The Physiology and Pharmacology of FGF21 in the Exocrine Pancreas




Hernandez, Genaro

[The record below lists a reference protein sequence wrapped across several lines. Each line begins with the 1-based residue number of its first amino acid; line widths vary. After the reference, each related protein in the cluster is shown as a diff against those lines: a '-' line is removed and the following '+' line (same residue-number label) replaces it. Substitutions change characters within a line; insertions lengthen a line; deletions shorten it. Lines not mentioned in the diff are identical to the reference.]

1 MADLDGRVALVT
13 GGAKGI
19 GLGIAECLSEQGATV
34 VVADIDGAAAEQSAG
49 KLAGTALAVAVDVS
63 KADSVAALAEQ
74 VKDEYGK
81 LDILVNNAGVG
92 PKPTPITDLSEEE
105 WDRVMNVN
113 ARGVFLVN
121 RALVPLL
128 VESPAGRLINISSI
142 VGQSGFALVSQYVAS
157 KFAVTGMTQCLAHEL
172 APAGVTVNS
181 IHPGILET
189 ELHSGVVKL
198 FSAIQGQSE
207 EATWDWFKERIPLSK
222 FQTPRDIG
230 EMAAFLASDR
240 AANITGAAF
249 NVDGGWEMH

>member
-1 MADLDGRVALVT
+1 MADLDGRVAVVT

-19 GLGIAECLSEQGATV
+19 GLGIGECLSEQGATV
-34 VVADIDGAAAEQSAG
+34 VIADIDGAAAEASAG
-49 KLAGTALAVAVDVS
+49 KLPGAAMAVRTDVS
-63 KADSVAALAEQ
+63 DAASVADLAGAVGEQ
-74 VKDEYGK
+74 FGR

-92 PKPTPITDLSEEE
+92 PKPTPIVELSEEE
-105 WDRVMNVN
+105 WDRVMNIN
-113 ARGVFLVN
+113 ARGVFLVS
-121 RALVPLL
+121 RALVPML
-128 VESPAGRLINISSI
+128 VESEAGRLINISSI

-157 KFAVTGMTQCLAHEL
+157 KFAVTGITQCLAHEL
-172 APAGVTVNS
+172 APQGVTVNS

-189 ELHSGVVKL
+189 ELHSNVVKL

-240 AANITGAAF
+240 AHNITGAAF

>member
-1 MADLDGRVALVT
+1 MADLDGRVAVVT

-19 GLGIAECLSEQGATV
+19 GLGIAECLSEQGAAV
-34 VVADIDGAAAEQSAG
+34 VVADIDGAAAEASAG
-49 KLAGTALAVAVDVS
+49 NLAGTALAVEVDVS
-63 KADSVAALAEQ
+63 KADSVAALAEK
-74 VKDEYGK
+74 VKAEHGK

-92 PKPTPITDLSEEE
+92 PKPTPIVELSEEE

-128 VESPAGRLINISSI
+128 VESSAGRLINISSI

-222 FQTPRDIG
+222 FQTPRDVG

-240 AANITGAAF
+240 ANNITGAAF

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The exocrine pancreas comprises about 98% of the total pancreatic tissue. Its main function is the synthesis and secretion of digestive enzymes in order to facilitate nutrient absorption upon feeding. This function is mainly carried by acinar cells that require strict regulation of protein processing and stress-related pathways such as the integrated stress response pathway (ISR). Genetic, chemical or traumatic events can trigger an inflammatory response in the pancreas known as pancreatitis with prolonged ISR activation. In the pancreas, fibroblast growth factor 21 (FGF21) is highly expressed, induced by feeding and acts in an autocrine/paracrine fashion. The pancreas also expresses the FGFR1/beta-klotho receptor complex that FGF21 binds to elicit downstream signaling. The physiological function of FGF21 in the exocrine pancreas is to stimulate digestive enzyme secretion by triggering intracellular calcium release through FGFR1/beta-klotho-PLCgamma-IP3R; without affecting protein synthesis on acinar cells. The effect of FGF21 on secretion results in lower levels of ISR activation by decreasing intracellular protein load. However, endogenous FGF21 is downregulated in pancreatitis, which leads to increased inflammation and overall pancreatic damage. Given that pancreatitis is an FGF21-deficient state, it can be ameliorated by therapeutically administering recombinant FGF21. Furthermore, the therapeutic effect of FGF21 is dependent on the expression of beta-klotho in acinar cells. The cause of this FGF21 deficit is the competitive binding of the transcriptional repressor ATF3 that displaces the FGF21-inducing transcription factor ATF4 from the AARE1 response element in the FGF21 promoter of acinar cells. Since ATF3 is induced by ISR activation in pancreatitis, therapeutic inhibition of the ISR is also effective but requires endogenous FGF21. Moreover, FGF21 is therapeutically effective in different types of pancreatitis such as alcohol-induced pancreatitis or endoscopic retrograde cholangiopancreatography-induced pancreatitis. These findings are supported by evidence that in patients with pancreatitis FGF21 and ATF4 are lost, whereas ATF3 is upregulated. Thus, under physiological conditions such as feeding FGF21 maintains protein homeostasis by acting as an autocrine/paracrine secretagogue but it is downregulated in pancreatitis. Pharmacologically, FGF21 is a promising drug candidate for the treatment of pancreatitis.

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